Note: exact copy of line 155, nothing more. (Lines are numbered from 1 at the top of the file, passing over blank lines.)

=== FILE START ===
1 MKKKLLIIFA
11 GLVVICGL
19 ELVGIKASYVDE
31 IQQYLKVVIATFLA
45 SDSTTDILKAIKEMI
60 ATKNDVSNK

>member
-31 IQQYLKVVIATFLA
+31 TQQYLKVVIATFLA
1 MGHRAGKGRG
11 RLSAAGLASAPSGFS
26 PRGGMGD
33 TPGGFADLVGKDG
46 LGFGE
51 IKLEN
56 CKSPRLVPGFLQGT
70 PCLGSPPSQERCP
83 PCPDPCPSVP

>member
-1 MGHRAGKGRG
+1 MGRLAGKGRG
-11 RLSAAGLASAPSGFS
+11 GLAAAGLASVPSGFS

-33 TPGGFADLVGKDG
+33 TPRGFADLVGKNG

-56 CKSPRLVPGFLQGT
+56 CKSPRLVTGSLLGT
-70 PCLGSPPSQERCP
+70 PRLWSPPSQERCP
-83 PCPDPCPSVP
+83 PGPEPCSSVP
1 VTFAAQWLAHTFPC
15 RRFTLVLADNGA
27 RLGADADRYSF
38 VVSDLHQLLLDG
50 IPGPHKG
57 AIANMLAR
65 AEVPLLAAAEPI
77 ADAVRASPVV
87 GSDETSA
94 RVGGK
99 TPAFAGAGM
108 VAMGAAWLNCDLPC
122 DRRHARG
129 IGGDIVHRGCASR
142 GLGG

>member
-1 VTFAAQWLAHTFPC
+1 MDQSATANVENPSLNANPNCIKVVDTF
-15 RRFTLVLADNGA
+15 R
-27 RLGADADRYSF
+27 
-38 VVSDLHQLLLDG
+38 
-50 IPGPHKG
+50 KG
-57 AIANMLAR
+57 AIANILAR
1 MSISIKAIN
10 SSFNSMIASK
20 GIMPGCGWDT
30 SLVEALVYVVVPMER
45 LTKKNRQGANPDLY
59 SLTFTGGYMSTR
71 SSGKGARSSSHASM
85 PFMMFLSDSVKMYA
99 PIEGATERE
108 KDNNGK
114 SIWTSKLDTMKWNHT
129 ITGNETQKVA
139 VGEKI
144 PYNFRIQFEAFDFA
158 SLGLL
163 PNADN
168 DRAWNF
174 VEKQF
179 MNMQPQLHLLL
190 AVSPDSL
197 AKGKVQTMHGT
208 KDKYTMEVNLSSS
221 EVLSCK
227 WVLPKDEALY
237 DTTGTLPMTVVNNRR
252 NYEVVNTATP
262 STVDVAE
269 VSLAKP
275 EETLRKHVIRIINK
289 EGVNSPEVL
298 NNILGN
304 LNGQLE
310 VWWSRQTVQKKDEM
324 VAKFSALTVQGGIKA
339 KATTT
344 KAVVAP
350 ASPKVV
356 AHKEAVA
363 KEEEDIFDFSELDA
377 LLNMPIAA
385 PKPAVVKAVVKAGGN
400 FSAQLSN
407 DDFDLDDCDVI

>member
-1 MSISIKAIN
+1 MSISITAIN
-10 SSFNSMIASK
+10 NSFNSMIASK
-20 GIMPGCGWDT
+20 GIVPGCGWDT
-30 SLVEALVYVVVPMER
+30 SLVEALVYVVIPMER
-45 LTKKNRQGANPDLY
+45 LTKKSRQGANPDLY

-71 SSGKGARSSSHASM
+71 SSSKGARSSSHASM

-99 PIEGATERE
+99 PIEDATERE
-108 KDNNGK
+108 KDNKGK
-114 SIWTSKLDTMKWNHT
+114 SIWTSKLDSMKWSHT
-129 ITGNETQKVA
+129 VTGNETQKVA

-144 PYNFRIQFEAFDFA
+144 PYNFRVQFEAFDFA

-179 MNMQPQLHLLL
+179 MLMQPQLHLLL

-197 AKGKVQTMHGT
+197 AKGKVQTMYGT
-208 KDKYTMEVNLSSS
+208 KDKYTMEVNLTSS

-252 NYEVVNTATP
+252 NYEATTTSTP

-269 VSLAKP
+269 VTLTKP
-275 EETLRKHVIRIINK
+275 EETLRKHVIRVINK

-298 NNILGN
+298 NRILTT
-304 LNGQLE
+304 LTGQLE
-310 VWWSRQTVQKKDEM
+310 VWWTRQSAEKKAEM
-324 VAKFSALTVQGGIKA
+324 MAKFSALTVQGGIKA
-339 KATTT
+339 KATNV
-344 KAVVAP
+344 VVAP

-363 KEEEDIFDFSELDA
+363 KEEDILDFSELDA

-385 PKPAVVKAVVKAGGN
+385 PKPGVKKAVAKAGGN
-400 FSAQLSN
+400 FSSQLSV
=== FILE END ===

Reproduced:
+400 FSSQLSV